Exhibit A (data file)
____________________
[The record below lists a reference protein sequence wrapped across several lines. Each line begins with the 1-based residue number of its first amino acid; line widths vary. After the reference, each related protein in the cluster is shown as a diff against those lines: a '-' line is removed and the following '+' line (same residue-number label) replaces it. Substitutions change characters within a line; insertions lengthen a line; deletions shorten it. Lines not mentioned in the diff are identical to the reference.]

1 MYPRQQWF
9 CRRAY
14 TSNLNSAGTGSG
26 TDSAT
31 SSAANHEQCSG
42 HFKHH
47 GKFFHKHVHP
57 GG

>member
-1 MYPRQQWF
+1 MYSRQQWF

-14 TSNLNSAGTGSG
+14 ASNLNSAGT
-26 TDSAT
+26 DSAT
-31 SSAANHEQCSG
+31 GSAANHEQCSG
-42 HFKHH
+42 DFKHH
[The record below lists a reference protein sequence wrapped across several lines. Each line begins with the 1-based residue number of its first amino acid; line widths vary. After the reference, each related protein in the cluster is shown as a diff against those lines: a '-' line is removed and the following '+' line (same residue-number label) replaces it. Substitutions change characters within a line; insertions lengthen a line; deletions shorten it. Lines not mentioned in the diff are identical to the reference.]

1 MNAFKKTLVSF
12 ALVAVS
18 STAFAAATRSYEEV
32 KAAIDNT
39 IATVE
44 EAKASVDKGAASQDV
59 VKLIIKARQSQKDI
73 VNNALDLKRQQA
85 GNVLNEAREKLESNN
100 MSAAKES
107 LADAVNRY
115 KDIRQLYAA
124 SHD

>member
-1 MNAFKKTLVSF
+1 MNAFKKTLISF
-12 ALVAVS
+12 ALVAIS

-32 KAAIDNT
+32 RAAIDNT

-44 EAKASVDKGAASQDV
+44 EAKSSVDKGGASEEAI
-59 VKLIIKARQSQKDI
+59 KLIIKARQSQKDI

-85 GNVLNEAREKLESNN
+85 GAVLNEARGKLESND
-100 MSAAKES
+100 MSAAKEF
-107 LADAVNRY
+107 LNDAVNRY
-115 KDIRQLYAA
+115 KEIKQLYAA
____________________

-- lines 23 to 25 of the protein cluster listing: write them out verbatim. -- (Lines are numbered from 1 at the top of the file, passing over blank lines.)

12 ALVAVS
18 STAFAAATRSYEEV
32 KAAIDNT